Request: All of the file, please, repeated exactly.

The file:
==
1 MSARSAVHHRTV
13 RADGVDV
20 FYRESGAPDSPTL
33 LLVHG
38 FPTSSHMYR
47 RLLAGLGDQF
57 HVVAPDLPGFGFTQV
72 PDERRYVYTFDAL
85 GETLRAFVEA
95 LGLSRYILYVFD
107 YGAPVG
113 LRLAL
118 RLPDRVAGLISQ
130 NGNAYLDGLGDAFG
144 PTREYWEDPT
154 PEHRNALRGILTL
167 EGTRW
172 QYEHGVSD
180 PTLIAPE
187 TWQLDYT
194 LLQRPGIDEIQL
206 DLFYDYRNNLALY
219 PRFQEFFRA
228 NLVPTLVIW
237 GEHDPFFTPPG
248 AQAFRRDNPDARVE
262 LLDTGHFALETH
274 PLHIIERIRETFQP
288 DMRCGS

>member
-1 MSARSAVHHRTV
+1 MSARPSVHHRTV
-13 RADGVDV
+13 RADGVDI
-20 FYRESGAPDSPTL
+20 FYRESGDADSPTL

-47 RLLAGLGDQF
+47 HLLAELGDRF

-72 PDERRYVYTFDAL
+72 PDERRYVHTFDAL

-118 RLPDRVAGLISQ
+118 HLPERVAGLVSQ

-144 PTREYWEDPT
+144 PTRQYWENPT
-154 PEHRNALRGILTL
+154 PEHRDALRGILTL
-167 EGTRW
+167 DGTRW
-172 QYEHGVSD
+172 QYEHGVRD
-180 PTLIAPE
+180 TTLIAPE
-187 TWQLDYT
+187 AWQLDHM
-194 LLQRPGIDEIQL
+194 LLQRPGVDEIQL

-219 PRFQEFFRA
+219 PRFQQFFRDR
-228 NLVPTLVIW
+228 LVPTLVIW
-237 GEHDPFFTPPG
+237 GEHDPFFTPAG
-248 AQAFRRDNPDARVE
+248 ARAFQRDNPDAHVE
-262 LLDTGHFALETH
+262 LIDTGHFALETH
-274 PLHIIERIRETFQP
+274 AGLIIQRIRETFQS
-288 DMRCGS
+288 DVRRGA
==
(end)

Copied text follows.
1 MSARSAVHHRTV
13 RADGVDV
20 FYRESGAPDSPTL
33 LLVHG
38 FPTSSHMYR
47 RLLAGLGDQF
57 HVVAPDLPGFGFTQV
72 PDERRYVYTFDAL
85 GETLRAFVEA
95 LGLSRYILYVFD
107 YGAPVG
113 LRLAL
118 RLPDRVAGLISQ
130 NGNAYLDGLGDAFG
144 PTREYWEDPT
154 PEHRNALRGILTL
167 EGTRW
172 QYEHGVSD
180 PTLIAPE
187 TWQLDYT
194 LLQRPGIDEIQL
206 DLFYDYRNNLALY
219 PRFQEFFRA
228 NLVPTLVIW
237 GEHDPFFTPPG
248 AQAFRRDNPDARVE
262 LLDTGHFALETH
274 PLHIIERIRETFQP
288 DMRCGS

>member
-1 MSARSAVHHRTV
+1 MSARPSVHHRTV
-13 RADGVDV
+13 RADGVDI
-20 FYRESGAPDSPTL
+20 FYRESGDADSPTL

-47 RLLAGLGDQF
+47 HLLAELGDRF

-72 PDERRYVYTFDAL
+72 PDERRYVHTFDAL

-118 RLPDRVAGLISQ
+118 HLPERVAGLVSQ

-144 PTREYWEDPT
+144 PTRQYWENPT
-154 PEHRNALRGILTL
+154 PEHRDALRGILTL
-167 EGTRW
+167 DGTRW
-172 QYEHGVSD
+172 QYEHGVRD
-180 PTLIAPE
+180 TTLIAPE
-187 TWQLDYT
+187 AWQLDHM
-194 LLQRPGIDEIQL
+194 LLQRPGVDEIQL

-219 PRFQEFFRA
+219 PRFQQFFRDR
-228 NLVPTLVIW
+228 LVPTLVIW
-237 GEHDPFFTPPG
+237 GEHDPFFTPAG
-248 AQAFRRDNPDARVE
+248 ARAFQRDNPDAHVE
-262 LLDTGHFALETH
+262 LIDTGHFALETH
-274 PLHIIERIRETFQP
+274 AGLIIQRIRETFQS
-288 DMRCGS
+288 DVRRGA